Sinusitis: Causes, Symptoms and Treatment
Colds are common at this time of year and unfortunately they can sometimes lead to sinus trouble. If you’re feeling increasingly congested and experiencing pain in the forehead, you may have sinusitis. Here’s what you need to know about the condition.
What is Sinusitis?
Sinusitis is a condition in which the lining of the sinuses – the small, air-filled cavities behind your cheekbones and forehead – become inflamed. This inflammation blocks the channels through which mucus usually drains into your nose.
What Causes It?
Sinusitis is usually the result of a cold or flu virus spreading to the sinuses from the upper airways and infecting the sinuses. Occasionally, there are cases where it is caused by bacteria infecting the sinuses. In some cases, an infected tooth or fungal infection can also cause the sinuses to become inflamed.
Sometimes sinusitis can become chronic but it is unclear why. However, it has been associated with allergies, nasal polyps (growths inside the nose), smoking and a weakened immune system.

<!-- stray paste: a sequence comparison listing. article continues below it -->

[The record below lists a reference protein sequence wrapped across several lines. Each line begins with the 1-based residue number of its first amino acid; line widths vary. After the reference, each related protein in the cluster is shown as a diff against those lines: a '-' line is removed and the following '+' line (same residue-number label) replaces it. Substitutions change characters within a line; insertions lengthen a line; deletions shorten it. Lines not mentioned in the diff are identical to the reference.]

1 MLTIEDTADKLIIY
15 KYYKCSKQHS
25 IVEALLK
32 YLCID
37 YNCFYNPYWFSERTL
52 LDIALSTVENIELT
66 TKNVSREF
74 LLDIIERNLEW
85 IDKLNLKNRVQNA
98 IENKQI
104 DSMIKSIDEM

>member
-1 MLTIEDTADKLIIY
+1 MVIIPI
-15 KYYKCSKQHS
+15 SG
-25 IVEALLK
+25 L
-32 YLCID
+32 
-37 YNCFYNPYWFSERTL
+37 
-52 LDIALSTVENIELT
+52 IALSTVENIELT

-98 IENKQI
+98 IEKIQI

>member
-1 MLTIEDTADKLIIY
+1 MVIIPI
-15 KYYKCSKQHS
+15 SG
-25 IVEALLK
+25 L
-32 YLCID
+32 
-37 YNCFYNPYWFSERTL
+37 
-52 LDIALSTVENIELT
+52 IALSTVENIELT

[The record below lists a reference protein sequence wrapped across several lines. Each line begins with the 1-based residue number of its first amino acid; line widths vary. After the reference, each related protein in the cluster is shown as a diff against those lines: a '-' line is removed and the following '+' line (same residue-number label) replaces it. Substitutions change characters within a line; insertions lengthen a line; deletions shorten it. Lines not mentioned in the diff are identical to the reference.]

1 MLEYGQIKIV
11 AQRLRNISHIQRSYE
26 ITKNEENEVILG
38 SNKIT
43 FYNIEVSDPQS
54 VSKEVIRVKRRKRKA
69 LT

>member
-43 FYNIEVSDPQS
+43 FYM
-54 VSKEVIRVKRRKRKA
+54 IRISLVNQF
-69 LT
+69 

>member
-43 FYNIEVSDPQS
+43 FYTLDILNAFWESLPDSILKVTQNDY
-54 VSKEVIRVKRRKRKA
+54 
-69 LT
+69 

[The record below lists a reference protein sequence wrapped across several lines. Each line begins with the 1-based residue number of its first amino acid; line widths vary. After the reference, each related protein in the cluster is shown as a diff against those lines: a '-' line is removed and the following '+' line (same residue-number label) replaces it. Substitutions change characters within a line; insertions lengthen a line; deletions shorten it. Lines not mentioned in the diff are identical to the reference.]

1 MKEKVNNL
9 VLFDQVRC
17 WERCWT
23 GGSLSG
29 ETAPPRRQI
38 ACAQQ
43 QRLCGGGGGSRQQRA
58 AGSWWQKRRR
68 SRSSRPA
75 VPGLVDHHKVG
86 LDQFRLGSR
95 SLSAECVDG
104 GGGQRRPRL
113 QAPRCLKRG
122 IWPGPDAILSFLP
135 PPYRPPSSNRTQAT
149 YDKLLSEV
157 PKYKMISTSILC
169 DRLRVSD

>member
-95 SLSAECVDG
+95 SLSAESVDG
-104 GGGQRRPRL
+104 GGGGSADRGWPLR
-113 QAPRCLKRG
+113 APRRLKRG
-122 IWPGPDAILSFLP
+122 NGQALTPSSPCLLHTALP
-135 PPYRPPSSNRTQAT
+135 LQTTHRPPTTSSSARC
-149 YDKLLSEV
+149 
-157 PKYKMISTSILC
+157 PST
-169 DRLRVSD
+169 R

What are the Symptoms?
As sinusitis usually occurs after a cold, cold symptoms are likely to persist along with some of the following symptoms:
- A green or yellow discharge from your nose
- A blocked nose
- Pain and tenderness around your cheeks, eyes or forehead
- Sinus headache
- Bad breath (halitosis)
- A reduced sense of smell
While these symptoms will usually only last for a few weeks, they can sometimes last much longer. Those with chronic sinusitis can experience them for three months or even longer.
How is Sinusitis Treated?
Most of the time, sinusitis can be treated at home. Taking over-the-counter painkillers such as paracetamol or ibuprofen, and holding warm packs to your face can help to reduce your discomfort. It can also be helpful to use nasal decongestants, although these shouldn’t be used for more than a week as this can make things worse.
If your symptoms don’t improve at all within 7-10 days or they get worse, you should see your GP. Your doctor may prescribe antibiotics or corticosteroid spray or drops. If your symptoms still persist after these treatments, you may be referred to a specialist for surgery.
Sinusitis is a common condition and usually a manageable one. If you experience symptoms, keep your discomfort to a minimum with painkillers and it will usually clear up on its own.
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